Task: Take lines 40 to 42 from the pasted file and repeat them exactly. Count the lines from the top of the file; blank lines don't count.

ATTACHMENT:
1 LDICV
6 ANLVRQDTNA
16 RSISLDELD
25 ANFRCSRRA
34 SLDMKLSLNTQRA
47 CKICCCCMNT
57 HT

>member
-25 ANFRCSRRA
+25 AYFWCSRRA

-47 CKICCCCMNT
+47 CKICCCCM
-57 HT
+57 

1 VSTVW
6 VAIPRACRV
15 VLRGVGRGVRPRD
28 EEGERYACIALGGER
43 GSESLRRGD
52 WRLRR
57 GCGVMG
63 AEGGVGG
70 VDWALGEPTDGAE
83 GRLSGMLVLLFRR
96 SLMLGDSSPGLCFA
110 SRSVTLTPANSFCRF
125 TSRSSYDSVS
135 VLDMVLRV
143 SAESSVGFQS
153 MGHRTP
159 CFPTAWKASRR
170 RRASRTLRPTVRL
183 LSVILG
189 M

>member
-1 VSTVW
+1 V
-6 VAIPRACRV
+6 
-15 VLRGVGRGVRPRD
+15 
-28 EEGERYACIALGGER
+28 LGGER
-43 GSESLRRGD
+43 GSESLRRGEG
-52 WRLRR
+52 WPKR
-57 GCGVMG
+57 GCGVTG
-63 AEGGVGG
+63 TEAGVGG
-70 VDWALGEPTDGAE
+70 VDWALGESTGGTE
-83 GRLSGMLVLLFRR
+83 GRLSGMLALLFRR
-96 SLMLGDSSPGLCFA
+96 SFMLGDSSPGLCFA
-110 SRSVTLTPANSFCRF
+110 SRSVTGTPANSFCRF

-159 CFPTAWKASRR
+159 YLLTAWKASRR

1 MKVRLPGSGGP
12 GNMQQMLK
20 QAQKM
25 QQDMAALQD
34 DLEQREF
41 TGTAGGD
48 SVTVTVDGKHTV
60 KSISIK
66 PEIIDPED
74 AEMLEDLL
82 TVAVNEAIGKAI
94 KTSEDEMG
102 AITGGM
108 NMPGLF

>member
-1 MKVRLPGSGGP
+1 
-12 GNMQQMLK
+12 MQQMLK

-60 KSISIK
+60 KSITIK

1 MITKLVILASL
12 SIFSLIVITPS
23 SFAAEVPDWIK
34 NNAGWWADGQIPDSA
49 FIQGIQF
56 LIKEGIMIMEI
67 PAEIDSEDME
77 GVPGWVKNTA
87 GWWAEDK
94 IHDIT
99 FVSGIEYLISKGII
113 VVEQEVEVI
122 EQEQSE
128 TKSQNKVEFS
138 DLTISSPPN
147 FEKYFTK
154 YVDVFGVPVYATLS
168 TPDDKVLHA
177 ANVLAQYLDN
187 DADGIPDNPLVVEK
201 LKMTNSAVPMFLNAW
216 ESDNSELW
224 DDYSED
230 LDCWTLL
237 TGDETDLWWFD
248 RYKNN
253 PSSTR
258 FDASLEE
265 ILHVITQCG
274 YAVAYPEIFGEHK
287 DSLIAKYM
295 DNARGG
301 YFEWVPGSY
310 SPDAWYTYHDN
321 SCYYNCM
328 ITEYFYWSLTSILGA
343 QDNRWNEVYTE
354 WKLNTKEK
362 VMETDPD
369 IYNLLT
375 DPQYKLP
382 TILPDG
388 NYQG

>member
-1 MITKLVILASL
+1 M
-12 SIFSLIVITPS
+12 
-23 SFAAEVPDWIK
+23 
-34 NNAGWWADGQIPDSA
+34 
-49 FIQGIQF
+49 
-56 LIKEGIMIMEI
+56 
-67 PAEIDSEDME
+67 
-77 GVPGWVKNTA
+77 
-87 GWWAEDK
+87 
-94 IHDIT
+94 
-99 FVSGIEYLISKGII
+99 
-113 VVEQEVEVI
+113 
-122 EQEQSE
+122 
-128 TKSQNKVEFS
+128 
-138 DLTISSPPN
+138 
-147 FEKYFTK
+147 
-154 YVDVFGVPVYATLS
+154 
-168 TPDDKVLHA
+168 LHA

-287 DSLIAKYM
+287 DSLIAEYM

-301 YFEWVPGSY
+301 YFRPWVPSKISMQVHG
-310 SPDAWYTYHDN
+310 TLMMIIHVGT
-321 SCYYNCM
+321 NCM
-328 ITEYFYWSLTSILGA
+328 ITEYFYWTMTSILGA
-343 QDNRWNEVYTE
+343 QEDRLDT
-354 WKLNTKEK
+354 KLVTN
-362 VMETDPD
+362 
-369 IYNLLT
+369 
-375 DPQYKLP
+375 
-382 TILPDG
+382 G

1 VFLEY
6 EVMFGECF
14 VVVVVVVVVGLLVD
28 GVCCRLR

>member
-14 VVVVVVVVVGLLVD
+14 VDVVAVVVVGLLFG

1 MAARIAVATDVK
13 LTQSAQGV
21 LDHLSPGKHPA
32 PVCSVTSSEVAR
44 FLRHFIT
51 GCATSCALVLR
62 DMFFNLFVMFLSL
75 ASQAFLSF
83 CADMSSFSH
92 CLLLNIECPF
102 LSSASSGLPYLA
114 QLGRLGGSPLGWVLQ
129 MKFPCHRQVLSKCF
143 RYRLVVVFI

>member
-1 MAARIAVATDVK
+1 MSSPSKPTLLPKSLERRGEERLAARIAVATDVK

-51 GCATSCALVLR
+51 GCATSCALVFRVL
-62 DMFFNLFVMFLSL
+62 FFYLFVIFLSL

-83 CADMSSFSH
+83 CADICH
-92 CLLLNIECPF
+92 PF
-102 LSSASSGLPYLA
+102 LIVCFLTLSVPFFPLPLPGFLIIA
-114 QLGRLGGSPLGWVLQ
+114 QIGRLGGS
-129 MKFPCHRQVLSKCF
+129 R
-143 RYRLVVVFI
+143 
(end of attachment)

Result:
-15 VLRGVGRGVRPRD
+15 
-28 EEGERYACIALGGER